I think my dad was a genius. In retrospect, he was able to do things without any of the modern day gadgetry or electronic assistance. As an example, he was able to get our family from St. Louis to Ft. Lauderdale, Florida every year by using a paper map – a TripTik to be exact.
Brought to us by our friends at AAA insurance company, this handheld reference guide replaced the accordion fold map. It was much better to glance at the compact map isolated to your current locale versus opening the monster map that, when pressed into action, covered the entire windshield. In essence, it could be argued that AAA created the first handheld GPS, i.e. the first generation MapQuest on a mobile phone screen. My old man was part of the maverick generation that spent a little more for the convenience of what was then considered to be “out there” baby. Good job, Dad.
We would then pile into a 1963 Mercury Monterey with the “Breezeway Window” in the back and begin our trek to the beaches of Ft. Lauderdale. The TripTik would set the route and tell us along the way where sites of interest were located. Sites of interest to my dad were the gas stations when we approached “E” on the gas gauge. Other than petro and an occasional Stuckey’s along the way, it was “pedal to the metal” – Ft. Lauderdale or Bust. We had no problem with that. Those of us in the back seat with no AC and a “Breezeway” that didn’t live up to its name were all for getting there.
It was important that we synchronized our bladder with the scheduled stops. The ol’ man was not into frivolity, and he loosely defined having to go to the bathroom somewhere short of our scheduled destination as just that: frivolous. It caused at least one fight between him and mom during our trip. (Technology aside, when taking a long car trip some things never change).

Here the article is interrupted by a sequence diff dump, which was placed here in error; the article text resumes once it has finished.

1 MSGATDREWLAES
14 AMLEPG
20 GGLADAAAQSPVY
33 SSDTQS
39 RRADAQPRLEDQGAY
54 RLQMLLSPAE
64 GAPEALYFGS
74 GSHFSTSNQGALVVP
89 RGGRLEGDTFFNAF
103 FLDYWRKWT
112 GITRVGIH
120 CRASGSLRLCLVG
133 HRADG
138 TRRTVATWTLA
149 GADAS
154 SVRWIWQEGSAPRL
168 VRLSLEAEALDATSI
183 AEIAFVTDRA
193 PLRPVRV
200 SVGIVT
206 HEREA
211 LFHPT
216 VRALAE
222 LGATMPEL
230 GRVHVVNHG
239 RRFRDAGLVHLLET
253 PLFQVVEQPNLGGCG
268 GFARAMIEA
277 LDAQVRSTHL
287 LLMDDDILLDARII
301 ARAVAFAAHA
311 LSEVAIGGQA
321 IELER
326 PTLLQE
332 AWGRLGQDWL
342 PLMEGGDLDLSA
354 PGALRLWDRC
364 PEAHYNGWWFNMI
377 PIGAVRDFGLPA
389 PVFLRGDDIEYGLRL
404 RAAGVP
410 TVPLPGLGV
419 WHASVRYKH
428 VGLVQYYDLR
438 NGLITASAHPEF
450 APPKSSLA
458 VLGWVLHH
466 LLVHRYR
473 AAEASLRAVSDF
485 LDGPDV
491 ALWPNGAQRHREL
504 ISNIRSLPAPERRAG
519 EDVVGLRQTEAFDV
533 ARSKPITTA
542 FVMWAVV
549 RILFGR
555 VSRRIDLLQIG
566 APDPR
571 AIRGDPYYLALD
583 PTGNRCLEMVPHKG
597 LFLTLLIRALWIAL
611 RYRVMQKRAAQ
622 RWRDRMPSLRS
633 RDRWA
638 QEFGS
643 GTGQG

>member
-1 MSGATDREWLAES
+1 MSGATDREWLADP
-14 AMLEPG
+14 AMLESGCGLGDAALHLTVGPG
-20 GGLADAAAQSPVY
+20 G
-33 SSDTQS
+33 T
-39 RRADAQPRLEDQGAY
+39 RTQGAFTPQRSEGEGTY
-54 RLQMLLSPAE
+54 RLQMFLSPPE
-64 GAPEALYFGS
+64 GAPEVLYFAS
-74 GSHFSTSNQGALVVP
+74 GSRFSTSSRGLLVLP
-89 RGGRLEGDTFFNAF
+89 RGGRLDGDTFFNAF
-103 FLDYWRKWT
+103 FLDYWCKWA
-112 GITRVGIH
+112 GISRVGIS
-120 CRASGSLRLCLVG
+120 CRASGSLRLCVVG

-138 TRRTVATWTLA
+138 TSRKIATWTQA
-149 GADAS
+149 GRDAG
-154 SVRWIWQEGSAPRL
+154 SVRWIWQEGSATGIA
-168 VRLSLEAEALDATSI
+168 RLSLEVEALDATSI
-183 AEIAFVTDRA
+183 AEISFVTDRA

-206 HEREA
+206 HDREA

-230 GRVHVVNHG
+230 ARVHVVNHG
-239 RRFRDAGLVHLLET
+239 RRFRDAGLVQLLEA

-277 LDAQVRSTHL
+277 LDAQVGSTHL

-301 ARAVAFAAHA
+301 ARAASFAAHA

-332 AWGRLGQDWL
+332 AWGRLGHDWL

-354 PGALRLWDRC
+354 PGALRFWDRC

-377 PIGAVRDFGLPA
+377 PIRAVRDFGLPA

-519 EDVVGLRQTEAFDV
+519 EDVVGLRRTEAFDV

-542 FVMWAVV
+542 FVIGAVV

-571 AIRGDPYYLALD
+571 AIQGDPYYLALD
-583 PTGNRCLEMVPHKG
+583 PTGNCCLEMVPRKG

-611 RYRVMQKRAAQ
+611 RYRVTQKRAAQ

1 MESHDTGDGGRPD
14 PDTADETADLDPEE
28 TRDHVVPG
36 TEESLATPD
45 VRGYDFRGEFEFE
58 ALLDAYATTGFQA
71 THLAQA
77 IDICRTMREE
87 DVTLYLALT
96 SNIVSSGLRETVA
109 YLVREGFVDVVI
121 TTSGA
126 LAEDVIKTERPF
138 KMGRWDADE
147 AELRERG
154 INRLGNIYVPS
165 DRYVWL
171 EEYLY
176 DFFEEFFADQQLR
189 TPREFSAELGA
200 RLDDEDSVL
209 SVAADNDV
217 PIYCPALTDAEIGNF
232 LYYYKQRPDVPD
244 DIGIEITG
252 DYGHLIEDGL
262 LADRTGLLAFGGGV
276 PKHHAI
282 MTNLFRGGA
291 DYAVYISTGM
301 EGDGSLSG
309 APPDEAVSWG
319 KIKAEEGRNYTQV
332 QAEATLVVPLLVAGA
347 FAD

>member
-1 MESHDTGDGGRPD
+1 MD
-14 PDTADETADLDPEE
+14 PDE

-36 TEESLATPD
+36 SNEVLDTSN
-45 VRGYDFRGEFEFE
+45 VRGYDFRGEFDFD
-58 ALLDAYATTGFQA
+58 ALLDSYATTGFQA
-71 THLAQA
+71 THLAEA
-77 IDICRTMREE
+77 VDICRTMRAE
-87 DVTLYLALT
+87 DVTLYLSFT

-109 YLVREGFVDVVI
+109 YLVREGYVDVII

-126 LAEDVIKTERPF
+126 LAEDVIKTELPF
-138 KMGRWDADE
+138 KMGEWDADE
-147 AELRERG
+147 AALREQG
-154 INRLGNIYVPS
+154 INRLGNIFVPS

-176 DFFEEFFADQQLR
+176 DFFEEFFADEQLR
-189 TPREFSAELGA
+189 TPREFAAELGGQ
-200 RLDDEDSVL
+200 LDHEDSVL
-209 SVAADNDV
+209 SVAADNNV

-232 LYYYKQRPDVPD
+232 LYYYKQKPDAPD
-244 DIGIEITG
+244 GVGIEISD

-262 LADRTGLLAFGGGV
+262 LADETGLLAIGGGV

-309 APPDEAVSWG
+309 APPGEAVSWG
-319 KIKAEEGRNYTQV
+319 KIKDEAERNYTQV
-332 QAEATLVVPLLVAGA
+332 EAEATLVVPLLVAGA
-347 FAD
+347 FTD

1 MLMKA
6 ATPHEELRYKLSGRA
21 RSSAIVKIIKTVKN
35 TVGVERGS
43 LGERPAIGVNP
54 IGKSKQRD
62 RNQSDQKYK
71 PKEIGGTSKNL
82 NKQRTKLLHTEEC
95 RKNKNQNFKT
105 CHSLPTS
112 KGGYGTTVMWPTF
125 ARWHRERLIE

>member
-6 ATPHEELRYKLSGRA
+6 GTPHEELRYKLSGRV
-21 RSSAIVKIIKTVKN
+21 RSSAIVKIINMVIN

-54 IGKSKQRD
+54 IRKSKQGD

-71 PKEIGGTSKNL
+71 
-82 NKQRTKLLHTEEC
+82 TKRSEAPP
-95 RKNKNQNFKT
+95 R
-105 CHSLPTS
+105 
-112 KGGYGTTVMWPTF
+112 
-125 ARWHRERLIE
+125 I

Occupying me and my sister over two days of driving was a real challenge. One can only count blue cars for so long. And looking for different license plates had a shelf life of about five miles, and then my sister and my collective attention deficit kicked in and we pronounced “we’re bored.”
My mom served as arbiter while my ol’ man would hand down the sentences. Too many issues and we would forfeit something at our desired destination. Putt-putt golf, a trip to Baskin-Robbins, or fishing off the pier could be snatched away in a heartbeat if dad heard mom working a little too hard to keep us in line. We didn’t have air conditioning, headphones, e-mail, Twitter, Facebook, Games with Friends, video screens, game devices, books on tape, first run movies or any of the other modern-day conveniences that serve to distract one from the boredom of two days in a back seat.
This started out as a blog about technology and the idea of shifting from paper to electronic delivery of statements. Somewhere in there, I started reminiscing, and that was a heck of a lot more fun.
Our anticipation to get to Ft. Lauderdale was high and, as a result, the end was well worth the means. We played on the beach from dawn to dusk and fell dead asleep in our beds come night. The ride home wasn’t nearly as much fun, but it never is – even today with all the technology!